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On the Preservation of Memory: Chef Kevin Mitchell Reaches Back to Teach in a Powerful New Way at Drayton Hall

African American history, Friends of Drayton Hall, General

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On April 27, 2019 Chef Kevin Mitchell – chef and scholar of Southern foodways – came to Drayton Hall to teach through cooking and discussion on the lives and work of the enslaved cooks at Drayton Hall at A Night to Remember.

In partnership with Drayton Hall’s curators, Chef Mitchell took a deep dive into the diaries of Dr. Charles Drayton during his period of ownership of Drayton Hall, 1784-1820. A prolific record keeper, Charles Drayton’s notes on the enslaved at Drayton Hall helped Chef Mitchell to open a new window of education and in turn understanding.

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Their names were said with reverence and respect at Drayton Hall: Toby, Mary, Dumpling – by a chef who came here for them, to create clarity, recall and mindfulness about their struggle. They were enslaved cooks here. Chef Mitchell cooked the food they would have, told their stories of work, life and death, and taught with his food and research in the Drayton Papers Collection.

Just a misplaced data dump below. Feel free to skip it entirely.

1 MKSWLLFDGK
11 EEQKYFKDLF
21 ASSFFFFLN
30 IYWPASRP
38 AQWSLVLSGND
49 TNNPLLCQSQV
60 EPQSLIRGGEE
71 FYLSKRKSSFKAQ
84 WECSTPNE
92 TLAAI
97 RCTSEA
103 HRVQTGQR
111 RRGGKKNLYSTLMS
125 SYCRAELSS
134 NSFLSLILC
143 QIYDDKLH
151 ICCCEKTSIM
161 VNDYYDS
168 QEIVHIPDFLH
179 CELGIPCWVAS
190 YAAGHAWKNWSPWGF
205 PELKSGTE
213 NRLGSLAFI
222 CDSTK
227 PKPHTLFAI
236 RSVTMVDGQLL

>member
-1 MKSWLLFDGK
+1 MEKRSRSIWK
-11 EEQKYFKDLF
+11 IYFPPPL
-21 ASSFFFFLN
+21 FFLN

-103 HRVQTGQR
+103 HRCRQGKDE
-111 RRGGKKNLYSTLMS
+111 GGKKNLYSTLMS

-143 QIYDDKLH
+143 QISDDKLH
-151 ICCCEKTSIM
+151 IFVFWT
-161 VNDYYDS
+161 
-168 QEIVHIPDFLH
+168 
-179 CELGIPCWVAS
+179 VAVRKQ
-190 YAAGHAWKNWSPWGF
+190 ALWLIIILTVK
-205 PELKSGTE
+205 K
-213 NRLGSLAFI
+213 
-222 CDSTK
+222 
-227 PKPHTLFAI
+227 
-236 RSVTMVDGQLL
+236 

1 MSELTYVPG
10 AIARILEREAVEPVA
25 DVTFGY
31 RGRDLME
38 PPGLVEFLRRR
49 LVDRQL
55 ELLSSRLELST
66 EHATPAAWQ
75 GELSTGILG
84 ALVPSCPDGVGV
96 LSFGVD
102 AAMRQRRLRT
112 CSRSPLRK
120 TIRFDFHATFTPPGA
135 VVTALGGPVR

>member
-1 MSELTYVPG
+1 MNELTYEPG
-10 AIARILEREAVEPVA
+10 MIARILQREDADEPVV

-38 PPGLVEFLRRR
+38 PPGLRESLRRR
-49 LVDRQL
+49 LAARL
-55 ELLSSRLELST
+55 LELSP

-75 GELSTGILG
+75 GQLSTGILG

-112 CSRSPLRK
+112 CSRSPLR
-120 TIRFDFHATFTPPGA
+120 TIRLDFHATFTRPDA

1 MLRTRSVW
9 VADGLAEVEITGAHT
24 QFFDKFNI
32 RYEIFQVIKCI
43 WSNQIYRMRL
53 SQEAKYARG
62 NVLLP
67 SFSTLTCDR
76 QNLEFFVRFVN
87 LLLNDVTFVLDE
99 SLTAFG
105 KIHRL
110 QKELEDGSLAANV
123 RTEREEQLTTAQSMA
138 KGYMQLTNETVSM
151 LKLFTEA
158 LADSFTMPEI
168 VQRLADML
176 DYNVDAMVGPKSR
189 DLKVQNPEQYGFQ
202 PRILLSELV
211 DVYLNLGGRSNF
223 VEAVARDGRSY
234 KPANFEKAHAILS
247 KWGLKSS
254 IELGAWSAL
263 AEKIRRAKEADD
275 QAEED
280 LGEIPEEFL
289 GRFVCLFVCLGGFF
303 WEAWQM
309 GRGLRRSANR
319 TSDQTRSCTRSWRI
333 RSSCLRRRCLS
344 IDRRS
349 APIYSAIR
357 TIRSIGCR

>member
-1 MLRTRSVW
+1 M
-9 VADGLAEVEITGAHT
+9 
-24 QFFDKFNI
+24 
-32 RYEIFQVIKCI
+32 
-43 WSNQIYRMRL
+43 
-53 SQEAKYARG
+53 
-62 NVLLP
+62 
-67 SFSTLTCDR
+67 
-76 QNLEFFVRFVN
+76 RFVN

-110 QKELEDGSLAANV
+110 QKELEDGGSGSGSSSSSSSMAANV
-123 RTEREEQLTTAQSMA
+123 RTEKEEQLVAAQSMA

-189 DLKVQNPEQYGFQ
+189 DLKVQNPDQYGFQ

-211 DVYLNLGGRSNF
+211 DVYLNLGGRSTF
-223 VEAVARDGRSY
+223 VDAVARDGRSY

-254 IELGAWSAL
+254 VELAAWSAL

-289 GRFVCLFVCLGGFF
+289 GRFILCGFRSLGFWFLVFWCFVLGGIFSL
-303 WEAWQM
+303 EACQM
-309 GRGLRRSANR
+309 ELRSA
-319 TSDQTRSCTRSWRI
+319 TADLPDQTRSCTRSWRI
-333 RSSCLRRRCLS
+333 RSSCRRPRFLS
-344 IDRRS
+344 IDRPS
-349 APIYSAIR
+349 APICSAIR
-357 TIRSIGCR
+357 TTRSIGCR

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Words fail to describe the tribute he created; no less than perfect, no less than a clear understanding of what Toby, Mary, and Dumpling faced in their days. The torch of their memory burned brightly as a free and brilliant chef walked up the steps of Drayton Hall to deliver the message: They will not be forgotten here. It is among the most powerful gestures we will ever witness.

With a team of world-class chef volunteers from the Culinary Institute of Charleston, local restaurants, and his students, Chef presented a fully executed meal of dishes once prepared by the enslaved cooks at Drayton Hall and delivered talks throughout to enlighten and share mindfulness with each person in attendance. An experience, both beautiful and powerful which no one here that night will ever forget.

That table of understanding is one at which we all need to sit; and a power that needs to move all of us.

Chef Mitchell will speak on his research and his two opus projects on enslaved cooks in Charleston – the Nat Fuller Dinner and Drayton Hall, A Night to Remember as part of the Drayton Hall Distinguished Speaker Series at Charleston Library Society on Thursday, May 16 at 6 pm. This is a free lecture presented by South Carolina Humanities, all are encouraged to attend.

Photos: Michael Parks Photography